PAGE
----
Stories by Joel Rubin

Expert Voices

The growing foreign policy divides between Trump and Congress

Illustration of President Trump walking away from the Capitol Dome
Illustration: Aïda Amer/Axios

After facing minimal foreign policy friction with Congress in the first half of his term, at least among Republicans, President Trump has for several months been caught in a maelstrom of bipartisan criticism from lawmakers.

The big picture: Historically, American presidents have enjoyed wide latitude on foreign policy. But Trump has finally bumped up against the limits of that freedom and can no longer count on Congress falling in line — with pushback from both an assertive Democratic House and a foreign policy establishment well channeled by the Republican Senate.

Expert Voices

A multilateral approach could smooth transition in Venezuela

Juan Gaido speaking at a podium to a crowd
Venezuela's National Assembly head Juan Guaidó at a mass opposition rally against leader Nicolás Maduro on Jan. 23. Photo: Federico Parra/AFP/Getty Images

President Trump has taken a firm position on Venezuela by officially recognizing opposition leader and National Assembly head Juan Guaidó as the country's president. This declaration could mark a moment either to draw a red line and walk away or to further amplify the U.S.' voice through a multilateral approach in opposing Nicolás Maduro.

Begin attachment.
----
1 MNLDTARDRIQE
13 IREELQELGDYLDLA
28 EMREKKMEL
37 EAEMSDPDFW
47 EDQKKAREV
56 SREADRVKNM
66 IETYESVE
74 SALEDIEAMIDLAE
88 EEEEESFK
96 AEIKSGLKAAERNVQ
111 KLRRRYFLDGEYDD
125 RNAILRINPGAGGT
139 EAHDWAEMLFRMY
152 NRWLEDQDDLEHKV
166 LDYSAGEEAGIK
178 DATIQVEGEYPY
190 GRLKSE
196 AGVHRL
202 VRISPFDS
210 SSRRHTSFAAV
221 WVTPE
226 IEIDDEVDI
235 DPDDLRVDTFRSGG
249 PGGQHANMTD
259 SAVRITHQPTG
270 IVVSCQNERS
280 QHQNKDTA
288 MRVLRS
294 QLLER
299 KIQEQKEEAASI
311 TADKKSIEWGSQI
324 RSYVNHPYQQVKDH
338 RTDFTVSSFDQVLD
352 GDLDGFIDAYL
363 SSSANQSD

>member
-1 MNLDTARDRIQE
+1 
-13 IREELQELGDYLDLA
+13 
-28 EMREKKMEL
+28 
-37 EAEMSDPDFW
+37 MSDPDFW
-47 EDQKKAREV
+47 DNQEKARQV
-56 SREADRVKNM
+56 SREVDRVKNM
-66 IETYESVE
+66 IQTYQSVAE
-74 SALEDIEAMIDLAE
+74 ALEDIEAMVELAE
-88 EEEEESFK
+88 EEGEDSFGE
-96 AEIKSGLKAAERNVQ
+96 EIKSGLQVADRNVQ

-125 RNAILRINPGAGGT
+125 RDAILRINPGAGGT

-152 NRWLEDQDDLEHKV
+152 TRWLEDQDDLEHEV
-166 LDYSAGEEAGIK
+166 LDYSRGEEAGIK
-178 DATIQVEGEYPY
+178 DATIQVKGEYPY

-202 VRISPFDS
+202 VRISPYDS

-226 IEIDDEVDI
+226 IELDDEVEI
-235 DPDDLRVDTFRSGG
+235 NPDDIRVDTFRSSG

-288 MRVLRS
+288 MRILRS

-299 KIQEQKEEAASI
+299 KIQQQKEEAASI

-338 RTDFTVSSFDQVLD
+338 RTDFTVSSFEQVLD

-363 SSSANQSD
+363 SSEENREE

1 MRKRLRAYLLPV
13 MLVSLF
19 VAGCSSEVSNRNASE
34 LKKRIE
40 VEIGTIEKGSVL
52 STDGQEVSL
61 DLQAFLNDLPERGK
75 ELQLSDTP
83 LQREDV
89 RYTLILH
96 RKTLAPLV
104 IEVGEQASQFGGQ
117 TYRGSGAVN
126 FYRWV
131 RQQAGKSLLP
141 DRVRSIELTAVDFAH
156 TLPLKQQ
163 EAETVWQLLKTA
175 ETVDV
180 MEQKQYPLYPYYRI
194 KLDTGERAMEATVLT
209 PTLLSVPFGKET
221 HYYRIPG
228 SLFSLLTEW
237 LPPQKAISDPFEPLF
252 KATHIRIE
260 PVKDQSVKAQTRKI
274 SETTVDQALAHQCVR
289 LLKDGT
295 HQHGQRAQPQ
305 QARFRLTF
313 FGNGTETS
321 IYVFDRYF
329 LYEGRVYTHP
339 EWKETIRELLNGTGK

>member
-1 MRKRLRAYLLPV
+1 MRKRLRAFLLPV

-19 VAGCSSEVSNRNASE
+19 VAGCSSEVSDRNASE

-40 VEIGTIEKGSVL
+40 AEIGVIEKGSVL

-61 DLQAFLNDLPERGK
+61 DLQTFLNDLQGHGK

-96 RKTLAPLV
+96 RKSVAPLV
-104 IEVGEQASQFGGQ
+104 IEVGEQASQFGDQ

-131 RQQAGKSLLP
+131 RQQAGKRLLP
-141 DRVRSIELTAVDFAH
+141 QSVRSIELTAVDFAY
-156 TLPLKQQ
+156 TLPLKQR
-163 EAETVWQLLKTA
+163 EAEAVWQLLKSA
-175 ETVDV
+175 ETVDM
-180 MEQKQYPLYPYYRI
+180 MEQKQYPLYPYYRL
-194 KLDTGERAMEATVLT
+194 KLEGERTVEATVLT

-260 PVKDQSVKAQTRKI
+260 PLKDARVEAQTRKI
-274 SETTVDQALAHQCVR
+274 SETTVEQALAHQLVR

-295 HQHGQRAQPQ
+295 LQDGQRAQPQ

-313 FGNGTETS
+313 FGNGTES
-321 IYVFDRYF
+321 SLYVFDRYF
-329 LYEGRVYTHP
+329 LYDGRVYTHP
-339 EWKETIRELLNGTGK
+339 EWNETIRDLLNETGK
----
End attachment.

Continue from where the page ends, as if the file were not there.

The big picture: Maduro is already claiming the anti-gringo mantle, despite the rise of a domestic opposition leader legally empowered to demand his removal. To ensure long-term stability, the U.S.' most promising approach is to work with regional allies who together will bolster Guaidó's efforts to legally succeed Maduro.

Expert Voices

With withdrawal walk back, Bolton scrambles Trump's Syria policy

US National Security Adviser John Bolton listens as US President Donald Trump speaks to members of the US military during an unannounced trip to Al Asad Air Base in Iraq
U.S. national security adviser John Bolton listens as President Trump speaks to members of the U.S. military during a trip to Al Asad Air Base in Iraq, on Dec. 26, 2018. Photo: Saul Loeb/AFP via Getty Images

National security adviser John Bolton is in the Middle East this week attempting to sell President Trump's Syria withdrawal policy, which Bolton opposed only several weeks ago. And it appears that he still opposes it, based on reports that he told Israeli and Turkish officials that the U.S. won't be leaving Syria until the Islamic State is defeated.

Why it matters: It would be tough enough for Bolton to convince Israel to support Trump's proposal to leave Iran to “do what they want” in Syria; the Kurds that they are safe, despite public concern that the Turks will slaughter them; and Jordan and Iraq that ISIS is defeated, as the president claims, despite their battling ISIS nearly every day. The discrepancies are amounting to incoherent policy.

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